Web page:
@BrendanMays I agree with you about Youtube . It has certainly helped me out in the past and no doubt will continue the same into the future .
Great in principle but problematic in application because of the litigious world we live in the personnel would need public liability insurance plus probably some indemnity insurance as well.
Excellent idea…so many skilled people are denied work just because they are labelled “old”!
Depends on what the item is and how much it costs.If it’s just a keyboard or something similar.I would buy a new one.Microwave waste of time getting it repaired buy a new one.If it’s a TV repair for sure,but it would depend on how much you spent to buy the TV and how much it costs to repair it.Certainly if you had a cheaper TV you would just buy another one.Or shout yourself a decent quality one next time around
…and how old the TV is re the current replacement costs for a similar unit. eg we bought a $3,700 46" 200Hz HD TV in 2009 that can be replaced with a more feature laden, larger, newer tech model from the same manufacturer for about $800 to make the point.
It’s interesting with washing machines and how they have changed. My mother had a Simpson for about 12 years. She gave it to me when she moved and I used it for a further 3 years before giving it away. My wife had a Simpson before we were married and it lasted for 14 years. Obviously Simpson was the brand we chose when we needed a new washing machine. It lasted 13 months before problems struck. I had to take it to the nearest service man since we were in the country and I explained how we were surprised after the two previous ones. He told me that if he won a Simpson in a raffle the first thing he would do is sell it since the previous metal gears where now nylon and other parts had been cheapened over the years. Well, I guess that’s progress - NOT!
I think the manufacturers need to cheapen the cost of making appliances anyway they can because most consumers buy on price and its hard to compete with the developing worlds imports.
And the older machines were better I have a big old hoover top loader in the shed still running fine, it was my mum’s it was new when I lived at home as a teenager and I have been now married 35 years and raised my own family.
It occasionally springs a leak because the hoses are that old the rubber is perishing, but amazingly i can still find those perishable items for a pittance on the web. But next time something happens it will be permanently retired.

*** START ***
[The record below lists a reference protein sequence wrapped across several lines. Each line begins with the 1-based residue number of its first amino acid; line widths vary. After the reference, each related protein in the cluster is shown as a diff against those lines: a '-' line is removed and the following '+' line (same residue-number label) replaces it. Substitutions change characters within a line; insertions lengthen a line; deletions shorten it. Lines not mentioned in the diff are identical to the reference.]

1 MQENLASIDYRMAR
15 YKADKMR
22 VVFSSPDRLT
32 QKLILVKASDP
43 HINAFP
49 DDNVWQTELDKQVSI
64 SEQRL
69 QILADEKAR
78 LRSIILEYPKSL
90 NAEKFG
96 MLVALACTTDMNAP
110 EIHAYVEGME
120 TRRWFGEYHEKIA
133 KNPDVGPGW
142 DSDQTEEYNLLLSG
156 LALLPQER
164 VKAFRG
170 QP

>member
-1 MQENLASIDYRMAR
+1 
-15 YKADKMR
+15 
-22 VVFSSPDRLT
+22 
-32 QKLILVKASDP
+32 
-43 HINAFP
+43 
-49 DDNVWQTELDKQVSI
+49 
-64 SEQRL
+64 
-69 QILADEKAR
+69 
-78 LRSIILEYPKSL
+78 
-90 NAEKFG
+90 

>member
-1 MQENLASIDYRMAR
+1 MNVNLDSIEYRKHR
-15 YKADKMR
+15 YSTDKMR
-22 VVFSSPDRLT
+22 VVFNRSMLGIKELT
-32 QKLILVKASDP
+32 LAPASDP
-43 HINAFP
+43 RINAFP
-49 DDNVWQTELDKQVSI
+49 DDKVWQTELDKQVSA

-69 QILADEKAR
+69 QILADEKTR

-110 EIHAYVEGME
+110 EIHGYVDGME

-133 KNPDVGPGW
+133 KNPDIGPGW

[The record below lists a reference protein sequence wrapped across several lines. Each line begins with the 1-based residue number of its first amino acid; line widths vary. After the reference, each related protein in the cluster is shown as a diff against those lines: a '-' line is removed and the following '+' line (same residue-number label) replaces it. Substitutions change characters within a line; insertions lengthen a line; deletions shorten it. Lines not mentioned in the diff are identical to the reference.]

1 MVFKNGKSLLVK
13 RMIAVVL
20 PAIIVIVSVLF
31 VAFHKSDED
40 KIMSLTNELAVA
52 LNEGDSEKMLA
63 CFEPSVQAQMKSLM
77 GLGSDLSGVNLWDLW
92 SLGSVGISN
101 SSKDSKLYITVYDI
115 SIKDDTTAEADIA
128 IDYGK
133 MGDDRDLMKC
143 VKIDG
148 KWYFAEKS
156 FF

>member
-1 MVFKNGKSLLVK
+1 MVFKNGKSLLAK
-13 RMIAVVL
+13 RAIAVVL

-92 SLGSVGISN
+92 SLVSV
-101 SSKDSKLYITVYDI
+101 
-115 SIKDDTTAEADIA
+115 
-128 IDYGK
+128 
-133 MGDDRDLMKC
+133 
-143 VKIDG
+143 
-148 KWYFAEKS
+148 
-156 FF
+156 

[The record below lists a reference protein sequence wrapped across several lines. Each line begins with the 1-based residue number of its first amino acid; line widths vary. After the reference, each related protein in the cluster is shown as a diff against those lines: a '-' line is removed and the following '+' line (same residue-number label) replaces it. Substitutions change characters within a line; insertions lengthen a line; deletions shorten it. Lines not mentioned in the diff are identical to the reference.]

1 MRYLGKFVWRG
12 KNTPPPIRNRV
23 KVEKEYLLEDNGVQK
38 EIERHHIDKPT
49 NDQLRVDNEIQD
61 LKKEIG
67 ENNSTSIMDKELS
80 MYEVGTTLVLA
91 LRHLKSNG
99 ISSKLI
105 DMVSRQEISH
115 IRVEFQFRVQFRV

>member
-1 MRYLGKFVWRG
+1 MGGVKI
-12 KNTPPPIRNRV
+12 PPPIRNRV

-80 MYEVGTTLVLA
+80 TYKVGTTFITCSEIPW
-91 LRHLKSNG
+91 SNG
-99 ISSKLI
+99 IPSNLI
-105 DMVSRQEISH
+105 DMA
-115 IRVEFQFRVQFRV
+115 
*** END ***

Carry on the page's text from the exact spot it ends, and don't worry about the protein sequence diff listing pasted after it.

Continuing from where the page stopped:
I have a Chef 2000 new fangled stove with a digital clock timer and was fan forced, we fitted in our house when we built it in 1986 it still works perfectly with no problems all these years, it was made in Gordon st Footscray.
For those thinking of repairing rather than replacing, this site may be of use:
Hi @tndkemp, sadly you’re right - consumers often don’t look past the sticker price when evaluating the cost of an appliance, which is a very short term view. This in turn puts pressure on manufacturers to cut corners on durability because a lower sticker price sells, but the true lifetime cost will often be much higher as a result, due to more frequent and expensive repairs, and a shorter lifespan. It’s not just the fault of the manufacturer though - they live or die by the whim of the market, and if consumers are demanding lower initial purchase prices then that’s what they have to deliver. Consumers themselves need to start taking a longer term view as well.
We’ll be covering this issue in more detail in an article on Design for Disassembly in the next edition of CHOICE, so hopefully we can start a wider conversation on it.
Anecdotally, I’ve also heard that many taxi owners prefer falcon station wagons over sedans because the wagon’s simpler rear suspension configuration is cheaper to replace than the more complex one in the sedan - a not insignificant cost difference when you’re trying to keep such atmospherically high mileage vehicles (barely) roadworthy, even though it can result in a harsher ride for the passengers. So the taxi industry already knows to factor the lifetime cost of repairs into their purchasing decisions, now if only more consumers did…